Not only would The Mom Bubble protect you from kid farts, but dog farts too. Imagine watching your family gasp and cough while you enjoy the sweet-smelling air of The Mom Bubble. 

Do you have a little one who likes to climb in your bed at night? Sleep in The Mom Bubble and you’ll never have to cling to the edge of the mattress like you do your sanity. Those elbows, feet, and knees will find another body to disturb while you get the rest you deserve.

Lack of personal space got you down? Just because your offspring once inhabited your womb, does not earn them the right to hang from your body like baby orangutans. The Mom Bubble gives you the ability to say “I love you, but please don’t touch me” without actually saying it.

Now I know you’re probably thinking that what you really want is a little peace and quiet. Equipped with noise-cancelling technology, The Mom Bubble will make it so that you won’t have to listen to another ear-shattering temper tantrum ever again.

With The Mom Bubble, you’ll quickly realize that letting them cry it out is a great parenting strategy when you don’t have to hear it. And your darling child will likewise cease having quite as many fits once they find that when you’re inside The Mom Bubble, you’ll never cave to their 87th request for Fun-Dip at 6:30 A.M.

Equally important is the autonomy your children will develop when they can no longer ask you to pass them their cup of water that is literally sitting RIGHT IN FRONT OF THEM. Imagine the peace of mind that will come from knowing that The Mom Bubble is as much of an investment for them as it is for you.

The Mom Bubble: The best thing to happen to motherhood since the epidural. Coming soon to a Target near you. Look for it near the wine aisle.

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Request Denied

“Mom? Can you do me a favor?”

This was the voice of my nine-year-old.

“When you fold my laundry, can you turn my socks so that they are the right way for when I put them on?”

I paused to consider the request.

Three beats was all it took before I said, very simply, “No.”

In my mind, though, this played out quite differently. There was an actually buzzer, like that which signals the end of a basketball game, like the dreadful X when a wrong response is given on Family Feud, like the handheld noise-maker for the game Taboo (the only game my brother-in-law will agree to play and only if all he has to do is auditorily tell players that they have erred by sounding the buzzer in their faces. Think Sissy Spacek in Four Christmases.)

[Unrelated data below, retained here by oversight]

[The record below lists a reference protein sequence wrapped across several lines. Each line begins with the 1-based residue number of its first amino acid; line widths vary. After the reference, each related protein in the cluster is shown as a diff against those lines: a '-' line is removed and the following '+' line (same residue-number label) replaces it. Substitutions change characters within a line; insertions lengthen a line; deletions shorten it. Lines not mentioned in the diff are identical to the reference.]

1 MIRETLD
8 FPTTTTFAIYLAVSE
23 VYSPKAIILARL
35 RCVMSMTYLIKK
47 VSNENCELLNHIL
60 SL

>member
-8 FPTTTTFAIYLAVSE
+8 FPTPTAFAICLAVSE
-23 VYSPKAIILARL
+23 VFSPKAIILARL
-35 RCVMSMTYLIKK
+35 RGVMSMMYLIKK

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Hearing my curt “No” crushed my daughter. She had asked so sweetly and had been so brusquely denied. She looked crestfallen, and for a moment, I considered granting her request if only so that I didn’t feel like a total biatch, but then I remembered that crucial moment when my mom made me start washing my own laundry. And I remembered why.

I was in the fifth grade—one year older than my daughter. My mom had told me to clean my room. So I scooped all the clothes, dirty or clean, and threw them in my hamper.

Clean room?

Check!

Later, when my mother went to do laundry and saw that there were clean clothes, still partially folded, tossed in the hamper, she cracked. She very calmly told me that I would henceforth be responsible for washing my own clothes. For. The. Rest. Of. My. Life.

“But I don’t know how!” I argued.

And then she taught me. And she never did my laundry again.

Well, until she retired. Now all she does is laundry. My step-dad jokes that he only needs three pair of underwear. Doing the wash is kind of her hobby these days, so when she comes to visit, my washing machine doesn’t quit, which feels like an apology…And I accept.

But back to my daughter.

I guess she wasn’t asking a lot, but something about her request, much like when I heartlessly tossed clean clothes into my hamper, made this mother crack. Each person in my family has two feet, and there’s four people in my family, times that by seven days in the week (or perhaps five since at least twice a week my kids try to wear flip-flop, even in January). If each sock took two seconds to turn right-side-out, that’s…

I don’t really do math unless I have to, but what I do know is this:

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Every mother in America will tell you that there is never no laundry to be done. There are always clothes in the dryer that someone forgot about, and sometimes clothes in the washer that also got forgotten about, clothes that now smell like mold and cheese that need to get re-washed.

My mom may have been on to something when she decided that one decade of washing my dirty (and sometimes clean) clothes was enough.